It was not that long ago that I watched a Springbok team in my home town in two consecutive years, win one and draw one playing a more expansive style.
Yes, I understand the more conservative style they have utilised with great success at the last World Cup and Lions series, but I had convinced myself that surely, they would not serve this strategy up against sides willing to play with pace and width.
Fair to say, so far, I have got that wrong and it seems that their current coaching team have, rather than notch up a few more strings to the Springbok bow, simply removed them altogether and it is very difficult to see how they turn this around within a week to, and to be blunt, mount a decent challenge based on form to date.
I have not written them off though, certainly not and it would not surprise me at all to see a very different performance out on the park on Saturday; even more so given the occasion (that side in 2018 that won in Wellington lost to the Wallabies the week before, so there is a warning there).
But something seems a bit off to me in that ‘Bok camp, and a comfortable All Black win would not be a surprise.
South Africa’s mental fragility and weak blindside defence was shocking to behold.
The ease with which the Wallabies found lanes and offloads was alarming. From 2018 through the Lions series, with one exception, the Boks owned the weak side of the field.
In fact, Faf de Klerk invented blindsides where none existed. But at Suncorp, Taniela Tupou was a blindside playmaker. The worry is Akita Ioane is coming. Down that tram.
Who will stop it?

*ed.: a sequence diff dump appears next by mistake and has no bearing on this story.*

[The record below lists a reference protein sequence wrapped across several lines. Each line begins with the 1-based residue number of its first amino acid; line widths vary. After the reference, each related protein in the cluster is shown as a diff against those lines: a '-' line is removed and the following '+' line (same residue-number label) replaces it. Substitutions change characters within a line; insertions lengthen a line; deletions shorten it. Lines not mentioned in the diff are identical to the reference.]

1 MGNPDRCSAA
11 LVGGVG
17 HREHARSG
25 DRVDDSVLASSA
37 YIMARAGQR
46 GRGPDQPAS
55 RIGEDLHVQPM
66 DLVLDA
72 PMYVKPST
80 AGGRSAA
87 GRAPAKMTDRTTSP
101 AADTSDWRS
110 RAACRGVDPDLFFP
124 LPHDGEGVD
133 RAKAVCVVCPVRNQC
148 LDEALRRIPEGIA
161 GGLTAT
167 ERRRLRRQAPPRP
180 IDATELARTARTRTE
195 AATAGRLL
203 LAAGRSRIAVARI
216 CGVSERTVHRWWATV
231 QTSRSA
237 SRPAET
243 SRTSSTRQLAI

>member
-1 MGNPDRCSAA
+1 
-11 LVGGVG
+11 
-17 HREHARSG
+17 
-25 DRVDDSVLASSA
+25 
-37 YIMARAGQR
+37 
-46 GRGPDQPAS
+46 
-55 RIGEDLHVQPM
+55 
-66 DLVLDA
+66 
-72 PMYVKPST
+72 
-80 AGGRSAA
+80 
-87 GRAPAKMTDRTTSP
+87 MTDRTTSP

The two biggest surprises about South Africa’s descent are how rapidly it has happened, and that things got worse in the second Test, not better.
It’s easy to look at the Lions series in retrospect and say things like ’the Lions were hopeless’ or ‘poorly coached’ or ‘played into the Springbok’s hands’ or whatever, but the fact is, they were still the Lions; they were a very formidable foe, and the series was won. Using the same players who won the World Cup.
It was a fair expectation that they would be too strong for Australia.
Scratching more closely, it’s obvious that the loss of a couple of key players like Cheslin Kolbe and Pieter Steph Du Toit has had a disproportionate impact.
And, to be fair to the Wallabies, the Boks have come up against an improving opponent who played the right tactical game against them, their execution getting better, in matches refereed by two Englishmen who have allowed cleaner and faster recycle of ruck ball than what the Boks prefer.
The big winners are undoubtedly Australia, who have fought back from a situation that has crippled many a Wallabies side in the past to beat the reigning World Champions emphatically twice in a week, and now have the Australian rugby public clambering to get behind them.
And now, they get to close out the domestic season with two games they should expect to win, and in front of huge crowd ready to make some noise. It would mark a fitting end to the roller coaster year for the game in Australia.